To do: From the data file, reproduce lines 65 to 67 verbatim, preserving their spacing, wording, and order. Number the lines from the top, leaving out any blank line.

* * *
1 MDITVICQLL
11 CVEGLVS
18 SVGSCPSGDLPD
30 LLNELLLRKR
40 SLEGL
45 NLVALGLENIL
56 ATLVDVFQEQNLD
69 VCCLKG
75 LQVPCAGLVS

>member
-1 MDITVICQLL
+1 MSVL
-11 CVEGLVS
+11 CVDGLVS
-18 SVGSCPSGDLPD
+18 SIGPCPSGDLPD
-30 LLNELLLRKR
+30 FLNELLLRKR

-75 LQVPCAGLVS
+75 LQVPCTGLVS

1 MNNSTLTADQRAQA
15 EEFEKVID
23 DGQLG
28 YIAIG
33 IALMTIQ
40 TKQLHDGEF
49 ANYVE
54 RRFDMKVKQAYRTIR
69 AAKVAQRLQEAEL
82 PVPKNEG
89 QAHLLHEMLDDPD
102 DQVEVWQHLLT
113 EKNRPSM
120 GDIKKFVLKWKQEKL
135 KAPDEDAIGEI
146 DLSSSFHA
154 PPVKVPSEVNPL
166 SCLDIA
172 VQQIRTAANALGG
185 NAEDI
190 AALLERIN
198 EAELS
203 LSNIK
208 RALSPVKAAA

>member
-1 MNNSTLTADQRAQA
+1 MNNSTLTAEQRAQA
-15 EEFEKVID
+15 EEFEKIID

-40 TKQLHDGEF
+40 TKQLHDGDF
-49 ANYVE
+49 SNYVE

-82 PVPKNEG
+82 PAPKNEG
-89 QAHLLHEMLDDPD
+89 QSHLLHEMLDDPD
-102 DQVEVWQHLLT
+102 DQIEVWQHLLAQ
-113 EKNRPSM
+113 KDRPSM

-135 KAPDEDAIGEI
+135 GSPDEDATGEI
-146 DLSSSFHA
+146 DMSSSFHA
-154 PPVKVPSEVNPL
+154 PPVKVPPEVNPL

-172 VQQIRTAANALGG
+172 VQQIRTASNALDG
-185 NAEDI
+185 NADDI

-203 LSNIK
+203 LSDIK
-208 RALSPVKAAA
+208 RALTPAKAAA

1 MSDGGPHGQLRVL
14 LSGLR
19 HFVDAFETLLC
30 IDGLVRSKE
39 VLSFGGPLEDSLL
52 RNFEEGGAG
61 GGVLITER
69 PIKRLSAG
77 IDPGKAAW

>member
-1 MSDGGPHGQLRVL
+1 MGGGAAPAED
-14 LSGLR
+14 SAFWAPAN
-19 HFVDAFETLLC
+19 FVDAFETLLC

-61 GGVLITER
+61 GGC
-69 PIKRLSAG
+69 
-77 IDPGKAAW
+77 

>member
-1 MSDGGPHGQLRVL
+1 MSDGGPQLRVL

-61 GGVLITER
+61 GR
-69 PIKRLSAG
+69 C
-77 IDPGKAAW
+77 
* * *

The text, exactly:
+146 DMSSSFHA
-154 PPVKVPSEVNPL
+154 PPVKVPPEVNPL